Goatriders of the Apocalypse

On blogging, part 5

And this will conclude our 5 part series on blogging.  Let's all thank intrepid Goat Reader cfowen for the inspiration to write on this topic.

Back in the olden days of blogging - y'know, 2005 - there was a perceived hostility directed toward the blogs from the print journalists.  I don't know why, although Kyle might be able to explain since he's dealing with old and dusty graduate school professors who still seem to think that instead of .org, we should be .666 or something.  (Hmm.  goatriders.666.  Has potential.)

That sort of thing used to piss me off back when I was a younger man whose blood ran hot.  Actually, a few years back we interviewed a number of journalists about their perceptions on blogging, including Tribune writer Paul Sullivan.  I invited him to join in on the round table on a lark.  He was one of those perceived blog haters and believing that offense is the best defense I'd written some unkind things about him in the past.  Then he happily consented to the interview, Googled his name with ours, found the Attack Article and EMailed me a WTF?! letter.  Suffice to say I felt like a jackass.

It turns out that our perception of hostility is mostly wrong.  I've EMailed a number of journos about blogs and have never gotten back a hostile answer.  Then again, I've never EMailed the Jay Mariottis of the world either but he seems to dislike everybody -- not just blogs.

I asked Paul* about it earlier tonight, and this is what he had to say on the matter.  He said "It's hard to say what journalists feel about bloggers, because many of us now have our own blogs, and we tend to like ourselves a lot. I think in general we like a good blog when we come across one, and basically ignore the rest. The proliferation of Cubs blogs since I started poking fun at you guys at the Cubs Convention is phenomenal, though only a handful are readable in my estimation. I don't know of anyone who is anti-blog, but we do have a lot of our stuff ripped off and inserted into blogs without any attribution, so that's somewhat annoying. Hope that answers your questions."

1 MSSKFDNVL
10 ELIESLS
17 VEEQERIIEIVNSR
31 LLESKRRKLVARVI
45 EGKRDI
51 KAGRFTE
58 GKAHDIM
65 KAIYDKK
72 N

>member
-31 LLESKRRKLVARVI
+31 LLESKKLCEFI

(*Note to Goat Reader HarryCaray - this isn't name dropping.  Anybody can EMail Paul Sullivan.  Much as Sully wouldn't be name dropping if he quoted Ryan Dempster in an article on pitching, I'm not name dropping by quoting him in an article about blogging and journalism)

In England, it is also a completely different story.  I'll let our own Kevin tell us more about it:

Kevin: "(Bloggers are) way more mainstream really.  I mean, not in the sense that they're treated as complete equals to news etc. but bloggers get a lot of respect.  The BBC blogs heavily for example.  Top Gear have blogs for most (all?) of their writers and the magazine's letter page has a column which picks their favourite blog from the past month and prints a bunch of comments from it.  The Guardian is quite famous for hiring former bloggers as journalists - they hired Salam Pax and published his blog after the war.  Their TV columnist is Anna Pickard who was a London blogger but she recently moved to Silicon Valley where she still reviews UK TV for them!  Belle de Jour has had her blog turned into multiple books, then a TV mini-series, and I believe US TV has picked it up too.  Basically in the UK the big name bloggers get book deals and newspaper columns.  They don't always have to be very good, just famous enough."

I don't see that happening in the States anytime soon, but it's only a matter of time before the scales tip a little more toward bloggers and the best of us get paying gigs writing for media giants.

Until that time comes, enjoy your hobby.  Blog constantly - it's good practice and you will theoretically get better as you go.  Don't pass up on the occasional opportunity to create a compelling hoax, or to have a blog war with another blogger who's more popular than you.  If you ever wind up getting interviewed for a news article, try to be extremely controversial.  If they actually use your good quotes*, your readership will probably rocket.  And have fun - if you're not enjoying yourself, it's time to quit.

(*The journos who have interviewed me have never had the guts to use my good quotes.  Pansies.)

Conclusions

This past week has been a long journey.  We discussed naming your blog, dogging through the slow times, selling advertising to any broker with a Paypal account, finding a hook that makes you unique and keeps your readers coming back, and, finally, how you're perceived by the mass media community. Hopefully you've learned something.  Maybe you now feel inspired to create your own blog.  But if not, don't forget that you can blog at GROTA in the Readers Blogs section -- which often gets promoted to the front page of GROTA, only to be confused by non Cub bloggers for being the opinions of the Goat Riders on this site rather than the Goat Readers.  Good times.

Top Gear Rocks

but I don't have BBC America on my Comcast cable. I need to go digital, its true, its true...

Bloooooooooooooooooooooooooo

Blooooooooooooooooooooooooooooooooooooog.

Yeah yeah

So ... are there any other GROTA-covered topics that you don't like when we write about them?

More about the Cubbies less

More about the Cubbies less about the History of Blogging

Hmmm

So, this past week was a 5 part series on blogging.

Next week ... a 5 part series on the HISTORY of blogging. Book it. Done.

Chicago Tribune's Chicago's Best Blogs award